301 Redirects are so common because of the way they are handled by Google. When Google updates a site index and notices the 301 Redirect, its spiders will attempt to update the site index and previos page rankings will be restored with little fluctuation.

Euro VPS Google Index

Doing a search for Euro VPS “/”* shows all pages were properly indexed following the 301 Redirect to HTTPS. When encountering a 301 Redirect bookmarks and automated user-agents should be updated to the new URI.

302 – Found

302 redirects should be used when a requested URI is temporarliy at a new location. Like the 301 Redirect – when the GET method is used, a 301 will provide means for the user-agent to be sent to the temporary URI location.

Unlike the 301 redirect user-agents should still continue using the URI pointing to the redirect – it is a temporary redirect.

303 – See Other

The 303 Redirect is a little different than each redirect we have discussed to this point. 303 is mainly for POST and PUT requests that are taken to a different URI than originally requested by the user-agent in its POST or PUT request.

An example could be when uploading a larger file that may take a few minutes:

  1. user-agent submits a large file using PUT or POST
  2. the file is destined to the original URI
  3. web-server returns a 303 redirecting to an upload status page
  4. user-agent will use GET via 303, requesting an upload status page

304 – Not Modified

The 304 Not Modified is used for caching purposes. 304 is sent as a status to a user-agent requesting a check on current status of a cached page.

If the page requsted is still current the user-agent is sent a 304. The user-agent will then forward its cached copy to be viewed by the end-user.

304 Redirect

Above is a check on a cached javascript file.

305 – Use Proxy

This status code is not used often .A 305 Redirect let’s the user-agent know a resource must be accessed thru a proxy server. The 305 should also return a proxy in the Location field.

A good example of when a 305 could potentialy be used in the real-world is a website using a reverse proxy to filter application-layer attacks like SQL injection with IPS filters deployed on the reverse proxy.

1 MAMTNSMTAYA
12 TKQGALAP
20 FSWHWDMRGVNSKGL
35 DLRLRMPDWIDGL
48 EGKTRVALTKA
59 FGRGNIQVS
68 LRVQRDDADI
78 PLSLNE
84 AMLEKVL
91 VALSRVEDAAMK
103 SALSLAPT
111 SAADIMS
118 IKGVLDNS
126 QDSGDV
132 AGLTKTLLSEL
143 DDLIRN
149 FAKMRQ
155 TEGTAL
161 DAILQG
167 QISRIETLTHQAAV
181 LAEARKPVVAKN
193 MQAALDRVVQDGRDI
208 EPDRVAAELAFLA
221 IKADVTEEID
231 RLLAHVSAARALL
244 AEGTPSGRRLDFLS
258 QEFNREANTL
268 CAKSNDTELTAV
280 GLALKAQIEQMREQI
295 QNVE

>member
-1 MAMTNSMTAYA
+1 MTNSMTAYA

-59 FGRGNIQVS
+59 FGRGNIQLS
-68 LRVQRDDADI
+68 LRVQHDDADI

The host-name of the web-server could be The physical, routable Internet facing IP address might be (we use IP blocks non-routable over the internet to avoid using a real ip address that could be in service for examples).

However DNS could point to:, with reverse DNS resloving to When the request is sent to it is first passed transparently thru the reverse-proxy to filter for web-bots, appliation layer attacks, and DOS attacks.

What if the attacker can figure out hops along the route. The the attacker can see the destination server is really

After firing off an HTTP request with an SQL payload to the listening web-daemon on a **305 Use Proxy ** is returned forcing the user-agent to re-direct through the reverse-proxy. Not allowing any access to the underlying web-application.

Most web browsers will not obey a 305 Redirect for security reasons. In the above example, this would still be 100% acceptable to the outcome of protecting the web-application. Because legitimate users will be using and letting traffic route through the reverse proxy with IPS filters.

Again, above is a hypothetical scenario where a 305 Redirect may work well. However, the 305 is not seen too often in the real world.

307 – Temporary Redirect

The 307 is similar to the 302 but requires the same request method be used on the redirected URI. This would be used, for example, when a POST request needs to be sent to another URI.

With a 302 a GET request should be used to obtain the redirected URI.


Ultimate Guide to Understanding HTTP Status Codes – 400 Series. 400 series request codes deal with malformed and unserviceable requests from a user-agent. Whenever a 400 series is encountered the problem is usually on the client side.